SCOTUS’S Special Education Decision and What it Means

Marilyn Arons, MAC Director & CEO

Special education has become the land of the living dead. Laws go unenforced by state and federal agencies, school staff are largely untrained in IDEA (Individuals with Disabilities Education Act), and school district attorneys often make decisions for the child study teams when no legal action is pending. There are few if any advocates left who know what they’re doing, and there are no affordable lawyers for parents. This is the context for the most recent special education decision from the U.S. Supreme Court in a unanimous ruling on March 22, 2017.

Endrew F. v. Douglas County School District is about an autistic child whose parents placed him unilaterally in a private school due to lack of progress in the public school. They then sought reimbursement for that placement. At issue was the level of special education services that are required in order to comply with IDEA. Was it a minimum level of service or a higher standard of a free appropriate public education? At its core, this SCOTUS opinion addresses the importance of the IEP and the process for developing it to provide more than minimal benefit to each handicapped child. The decision states:

  1. The adequacy of a given IEP turns on the unique circumstances of the child for whom it was created.
  2. The nature of the IEP process ensures that parents and school representatives will fully air their respective opinions on the degree of progress a child’s IEP should pursue.
  3. The IEP is tailored to the unique needs of the child, based on careful consideration of the child’s individual circumstances.
  4. Endrew’s IEPs were largely the same from Kindergarten through 5th grade, his behavioral needs unmet.
  5. His parents filed for due process. That administrative decision held that he had made minimal progress that was enough to comply with IDEA requirements. The district court and the 10th Circuit agreed with the minimal standard requirement for Endrew’s education.
  6. An IEP is not a form document. It is constructed only after careful consideration of the child’s present levels of achievement, disability, and potential for growth.
  7. Every disabled child should have the chance to meet challenging IEP objectives.
  8. Aiming IEP instruction so low is tantamount to “sitting idly…awaiting for the time when they are old enough to drop out.”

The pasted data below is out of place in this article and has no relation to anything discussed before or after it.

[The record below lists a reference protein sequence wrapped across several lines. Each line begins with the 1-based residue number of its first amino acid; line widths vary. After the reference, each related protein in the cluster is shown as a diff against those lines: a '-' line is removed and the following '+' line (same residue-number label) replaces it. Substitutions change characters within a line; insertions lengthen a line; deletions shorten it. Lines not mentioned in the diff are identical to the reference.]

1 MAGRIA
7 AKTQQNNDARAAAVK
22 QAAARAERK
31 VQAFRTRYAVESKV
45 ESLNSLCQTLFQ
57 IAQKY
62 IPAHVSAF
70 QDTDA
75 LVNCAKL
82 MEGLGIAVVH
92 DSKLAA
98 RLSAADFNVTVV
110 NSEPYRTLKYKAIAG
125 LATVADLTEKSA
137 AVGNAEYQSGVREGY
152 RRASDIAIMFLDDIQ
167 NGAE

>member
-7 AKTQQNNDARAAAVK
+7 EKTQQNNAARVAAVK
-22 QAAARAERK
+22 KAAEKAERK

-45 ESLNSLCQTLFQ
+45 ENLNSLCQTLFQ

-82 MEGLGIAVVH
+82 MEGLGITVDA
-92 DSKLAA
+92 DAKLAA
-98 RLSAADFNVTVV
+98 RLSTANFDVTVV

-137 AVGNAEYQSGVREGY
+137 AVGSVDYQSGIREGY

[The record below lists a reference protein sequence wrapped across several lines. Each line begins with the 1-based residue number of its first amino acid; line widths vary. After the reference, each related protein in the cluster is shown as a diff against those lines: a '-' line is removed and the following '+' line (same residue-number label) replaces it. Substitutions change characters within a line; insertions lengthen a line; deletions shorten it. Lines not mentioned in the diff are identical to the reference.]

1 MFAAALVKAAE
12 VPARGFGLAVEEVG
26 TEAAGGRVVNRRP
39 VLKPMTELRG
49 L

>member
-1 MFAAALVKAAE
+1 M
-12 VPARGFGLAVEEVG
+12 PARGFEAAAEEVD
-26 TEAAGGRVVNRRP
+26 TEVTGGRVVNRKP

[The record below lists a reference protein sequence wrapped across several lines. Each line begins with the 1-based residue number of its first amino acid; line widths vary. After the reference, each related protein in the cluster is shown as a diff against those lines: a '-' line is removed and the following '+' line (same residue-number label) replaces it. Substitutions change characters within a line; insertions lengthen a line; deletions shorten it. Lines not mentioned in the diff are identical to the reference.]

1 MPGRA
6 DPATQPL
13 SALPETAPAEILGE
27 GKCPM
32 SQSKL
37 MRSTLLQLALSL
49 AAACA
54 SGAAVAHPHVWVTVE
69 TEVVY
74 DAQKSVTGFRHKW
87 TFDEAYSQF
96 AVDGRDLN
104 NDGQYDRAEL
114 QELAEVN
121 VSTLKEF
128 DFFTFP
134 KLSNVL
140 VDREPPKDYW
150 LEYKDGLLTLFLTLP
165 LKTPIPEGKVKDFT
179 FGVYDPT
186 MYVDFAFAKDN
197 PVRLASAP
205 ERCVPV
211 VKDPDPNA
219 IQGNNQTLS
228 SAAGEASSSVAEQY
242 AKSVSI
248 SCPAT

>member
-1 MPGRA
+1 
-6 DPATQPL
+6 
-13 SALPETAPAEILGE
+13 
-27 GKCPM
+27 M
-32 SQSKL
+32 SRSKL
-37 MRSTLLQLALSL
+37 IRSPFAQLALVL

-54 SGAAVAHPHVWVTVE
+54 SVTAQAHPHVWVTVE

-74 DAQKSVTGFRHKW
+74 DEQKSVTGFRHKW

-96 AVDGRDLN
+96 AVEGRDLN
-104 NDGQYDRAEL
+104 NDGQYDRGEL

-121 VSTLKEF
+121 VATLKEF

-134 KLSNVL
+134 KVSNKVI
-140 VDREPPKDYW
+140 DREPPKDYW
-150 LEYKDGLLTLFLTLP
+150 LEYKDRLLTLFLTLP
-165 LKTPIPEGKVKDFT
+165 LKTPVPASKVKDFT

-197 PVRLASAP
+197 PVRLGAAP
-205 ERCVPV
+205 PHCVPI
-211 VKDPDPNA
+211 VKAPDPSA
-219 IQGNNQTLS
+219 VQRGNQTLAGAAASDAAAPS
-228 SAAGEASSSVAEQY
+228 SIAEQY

9. Parents and school representatives will fully air their respective opinions on the degree of progress a child’s IEP should pursue.


At this juncture in special education there are no more individualized IEPs. Rather, they are boiler-plate goals and objectives generated from the school’s computerized bank of IEP goals and objectives and based solely on classification and a predetermined placement. None of them minimally comply with the requirements of IDEA. But there is nobody around to monitor or supervise either the process or the outcome. Unless there is vigorous parent input, either with or without an expert or advocate, no IEP is developed to meet either the academic or functional needs of the student. Staff is not trained, they are over worked, and state and local budgets do not support higher levels of service.

Today’s young parents do not appear interested in learning how to develop IEPs and prefer to hire an expert to do the job. Those who cannot afford outside help or fail to learn how to write an IEP, the vast majority, get essentially nothing for their children. Therefore, the gift of this SCOTUS opinion is only as good as the awareness it brings. Perhaps the most critical implication of this decision is to emphasize the absolute importance of the IEP. It is not just worthless paper that parents sign if they agree with the contents. It is the individualized instructional program that is to improve the life of the disabled child, with the parents playing a key role in its development. Now, with this opinion, there must be more individualized services for each child at a higher level. Let’s see if that happens.